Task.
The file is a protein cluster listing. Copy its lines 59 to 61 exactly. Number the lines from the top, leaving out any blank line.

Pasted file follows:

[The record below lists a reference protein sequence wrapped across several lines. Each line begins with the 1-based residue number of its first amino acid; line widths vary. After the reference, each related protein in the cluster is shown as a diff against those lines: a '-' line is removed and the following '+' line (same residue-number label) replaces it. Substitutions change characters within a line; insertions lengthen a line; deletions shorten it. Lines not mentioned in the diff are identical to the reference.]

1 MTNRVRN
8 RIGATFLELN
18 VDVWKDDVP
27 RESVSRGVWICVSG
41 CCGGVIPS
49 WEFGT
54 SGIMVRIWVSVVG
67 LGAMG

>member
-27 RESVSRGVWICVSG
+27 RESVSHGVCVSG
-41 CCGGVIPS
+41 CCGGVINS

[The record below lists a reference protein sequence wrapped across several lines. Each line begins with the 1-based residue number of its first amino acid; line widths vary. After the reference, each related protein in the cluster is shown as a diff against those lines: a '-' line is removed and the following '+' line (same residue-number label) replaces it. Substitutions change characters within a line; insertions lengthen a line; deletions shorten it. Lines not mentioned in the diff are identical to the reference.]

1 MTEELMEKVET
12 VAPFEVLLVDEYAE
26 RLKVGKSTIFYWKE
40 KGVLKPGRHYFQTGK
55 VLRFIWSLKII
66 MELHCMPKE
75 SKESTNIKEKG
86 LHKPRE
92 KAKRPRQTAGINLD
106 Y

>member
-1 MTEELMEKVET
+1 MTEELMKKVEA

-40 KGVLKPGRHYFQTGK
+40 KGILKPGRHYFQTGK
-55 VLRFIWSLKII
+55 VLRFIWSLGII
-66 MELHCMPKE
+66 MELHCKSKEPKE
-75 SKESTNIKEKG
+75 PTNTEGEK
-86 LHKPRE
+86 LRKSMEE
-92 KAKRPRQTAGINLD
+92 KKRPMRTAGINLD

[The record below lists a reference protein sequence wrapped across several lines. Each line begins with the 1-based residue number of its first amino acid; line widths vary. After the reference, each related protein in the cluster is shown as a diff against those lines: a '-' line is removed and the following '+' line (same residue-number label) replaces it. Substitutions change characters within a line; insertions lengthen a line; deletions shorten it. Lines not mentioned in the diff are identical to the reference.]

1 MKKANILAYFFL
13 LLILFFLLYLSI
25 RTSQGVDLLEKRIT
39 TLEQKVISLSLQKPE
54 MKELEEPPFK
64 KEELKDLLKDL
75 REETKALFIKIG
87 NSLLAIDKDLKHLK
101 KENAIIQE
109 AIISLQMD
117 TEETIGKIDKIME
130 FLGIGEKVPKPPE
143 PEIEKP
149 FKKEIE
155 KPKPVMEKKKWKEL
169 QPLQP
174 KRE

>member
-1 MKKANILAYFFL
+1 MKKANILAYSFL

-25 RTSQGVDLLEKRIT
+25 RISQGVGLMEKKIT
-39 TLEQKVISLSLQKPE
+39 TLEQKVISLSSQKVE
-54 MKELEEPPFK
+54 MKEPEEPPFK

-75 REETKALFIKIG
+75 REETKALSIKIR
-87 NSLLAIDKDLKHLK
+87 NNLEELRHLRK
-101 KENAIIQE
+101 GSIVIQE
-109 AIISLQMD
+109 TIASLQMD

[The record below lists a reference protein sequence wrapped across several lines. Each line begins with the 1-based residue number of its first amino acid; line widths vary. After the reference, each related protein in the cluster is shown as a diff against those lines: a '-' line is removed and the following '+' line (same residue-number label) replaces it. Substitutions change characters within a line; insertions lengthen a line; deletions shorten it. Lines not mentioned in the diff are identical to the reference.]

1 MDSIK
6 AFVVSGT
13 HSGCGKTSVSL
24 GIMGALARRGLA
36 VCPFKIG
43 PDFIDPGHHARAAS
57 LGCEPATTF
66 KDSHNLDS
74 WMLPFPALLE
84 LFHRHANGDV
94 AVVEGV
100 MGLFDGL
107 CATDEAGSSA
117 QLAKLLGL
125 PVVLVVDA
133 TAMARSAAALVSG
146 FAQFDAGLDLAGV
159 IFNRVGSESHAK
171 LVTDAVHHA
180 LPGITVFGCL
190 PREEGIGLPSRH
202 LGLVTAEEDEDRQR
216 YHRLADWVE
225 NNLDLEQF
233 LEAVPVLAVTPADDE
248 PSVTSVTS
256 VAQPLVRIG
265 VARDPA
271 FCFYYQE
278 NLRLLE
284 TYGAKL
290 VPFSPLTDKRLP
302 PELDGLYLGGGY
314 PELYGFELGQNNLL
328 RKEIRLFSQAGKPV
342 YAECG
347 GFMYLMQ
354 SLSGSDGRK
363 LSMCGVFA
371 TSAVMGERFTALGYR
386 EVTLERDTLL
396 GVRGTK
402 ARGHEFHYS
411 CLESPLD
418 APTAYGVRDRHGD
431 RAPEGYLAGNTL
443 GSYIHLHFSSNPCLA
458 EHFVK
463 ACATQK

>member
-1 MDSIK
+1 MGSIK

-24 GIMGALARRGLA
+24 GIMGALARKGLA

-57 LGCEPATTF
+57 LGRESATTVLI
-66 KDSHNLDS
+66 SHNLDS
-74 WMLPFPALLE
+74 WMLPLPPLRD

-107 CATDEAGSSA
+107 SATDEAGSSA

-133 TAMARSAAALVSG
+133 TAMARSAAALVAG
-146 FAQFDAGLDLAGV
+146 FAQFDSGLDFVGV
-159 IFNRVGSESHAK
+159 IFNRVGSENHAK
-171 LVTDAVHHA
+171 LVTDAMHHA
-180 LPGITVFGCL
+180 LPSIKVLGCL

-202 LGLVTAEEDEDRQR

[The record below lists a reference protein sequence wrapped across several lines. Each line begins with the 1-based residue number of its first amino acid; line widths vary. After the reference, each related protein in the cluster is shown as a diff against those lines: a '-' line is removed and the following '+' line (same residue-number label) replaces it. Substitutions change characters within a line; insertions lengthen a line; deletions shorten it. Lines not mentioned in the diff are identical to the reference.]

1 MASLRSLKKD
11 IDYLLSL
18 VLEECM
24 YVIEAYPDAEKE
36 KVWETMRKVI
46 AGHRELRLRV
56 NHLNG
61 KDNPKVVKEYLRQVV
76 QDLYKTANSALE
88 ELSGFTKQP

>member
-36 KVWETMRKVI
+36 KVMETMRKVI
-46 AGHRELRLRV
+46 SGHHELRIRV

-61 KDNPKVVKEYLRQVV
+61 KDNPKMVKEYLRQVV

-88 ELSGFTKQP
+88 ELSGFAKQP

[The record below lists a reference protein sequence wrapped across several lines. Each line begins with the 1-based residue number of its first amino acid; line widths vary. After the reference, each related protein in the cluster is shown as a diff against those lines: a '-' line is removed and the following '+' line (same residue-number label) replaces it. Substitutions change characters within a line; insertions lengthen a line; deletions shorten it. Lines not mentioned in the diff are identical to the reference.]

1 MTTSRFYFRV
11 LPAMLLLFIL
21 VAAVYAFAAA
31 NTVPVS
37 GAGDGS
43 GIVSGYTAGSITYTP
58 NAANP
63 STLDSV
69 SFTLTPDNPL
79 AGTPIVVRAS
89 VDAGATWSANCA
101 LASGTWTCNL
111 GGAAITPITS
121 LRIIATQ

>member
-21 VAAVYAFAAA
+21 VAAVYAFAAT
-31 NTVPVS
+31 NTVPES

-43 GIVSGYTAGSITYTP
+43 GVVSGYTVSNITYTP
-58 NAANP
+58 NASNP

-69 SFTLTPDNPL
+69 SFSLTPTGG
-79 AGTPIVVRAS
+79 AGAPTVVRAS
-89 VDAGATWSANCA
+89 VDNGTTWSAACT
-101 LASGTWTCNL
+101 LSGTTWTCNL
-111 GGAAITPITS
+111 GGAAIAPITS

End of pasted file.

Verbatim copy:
>member
-1 MKKANILAYFFL
+1 MKKANILAYSFL